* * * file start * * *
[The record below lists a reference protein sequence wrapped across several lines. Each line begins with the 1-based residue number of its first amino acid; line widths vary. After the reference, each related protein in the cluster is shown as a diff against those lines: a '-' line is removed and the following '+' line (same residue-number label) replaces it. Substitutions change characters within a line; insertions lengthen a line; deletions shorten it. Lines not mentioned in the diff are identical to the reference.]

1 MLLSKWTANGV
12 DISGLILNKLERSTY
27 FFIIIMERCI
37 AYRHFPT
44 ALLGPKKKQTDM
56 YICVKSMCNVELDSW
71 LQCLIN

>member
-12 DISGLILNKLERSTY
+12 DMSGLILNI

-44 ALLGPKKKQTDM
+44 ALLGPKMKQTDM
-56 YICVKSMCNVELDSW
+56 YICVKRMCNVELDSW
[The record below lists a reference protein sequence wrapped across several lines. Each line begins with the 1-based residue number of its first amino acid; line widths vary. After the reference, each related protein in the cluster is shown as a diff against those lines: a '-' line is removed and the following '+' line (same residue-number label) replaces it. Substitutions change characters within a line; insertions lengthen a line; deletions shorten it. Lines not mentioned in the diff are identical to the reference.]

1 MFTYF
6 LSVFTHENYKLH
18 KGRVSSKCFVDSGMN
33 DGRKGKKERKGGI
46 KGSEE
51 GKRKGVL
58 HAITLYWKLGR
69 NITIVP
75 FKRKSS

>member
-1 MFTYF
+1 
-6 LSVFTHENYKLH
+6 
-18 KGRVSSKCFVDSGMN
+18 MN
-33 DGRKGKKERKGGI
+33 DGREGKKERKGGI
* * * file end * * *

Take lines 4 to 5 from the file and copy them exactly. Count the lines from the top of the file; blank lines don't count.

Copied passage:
27 FFIIIMERCI
37 AYRHFPT